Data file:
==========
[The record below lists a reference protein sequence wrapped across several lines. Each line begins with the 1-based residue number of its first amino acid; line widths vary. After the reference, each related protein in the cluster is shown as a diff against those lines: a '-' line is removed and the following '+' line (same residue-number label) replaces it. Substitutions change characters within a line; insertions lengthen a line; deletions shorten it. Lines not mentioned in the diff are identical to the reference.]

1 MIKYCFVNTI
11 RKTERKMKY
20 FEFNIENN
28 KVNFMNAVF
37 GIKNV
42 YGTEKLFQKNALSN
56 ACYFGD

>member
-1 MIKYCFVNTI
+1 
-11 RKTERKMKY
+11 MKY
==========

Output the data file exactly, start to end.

[The record below lists a reference protein sequence wrapped across several lines. Each line begins with the 1-based residue number of its first amino acid; line widths vary. After the reference, each related protein in the cluster is shown as a diff against those lines: a '-' line is removed and the following '+' line (same residue-number label) replaces it. Substitutions change characters within a line; insertions lengthen a line; deletions shorten it. Lines not mentioned in the diff are identical to the reference.]

1 MIKYCFVNTI
11 RKTERKMKY
20 FEFNIENN
28 KVNFMNAVF
37 GIKNV
42 YGTEKLFQKNALSN
56 ACYFGD

>member
-1 MIKYCFVNTI
+1 
-11 RKTERKMKY
+11 MKY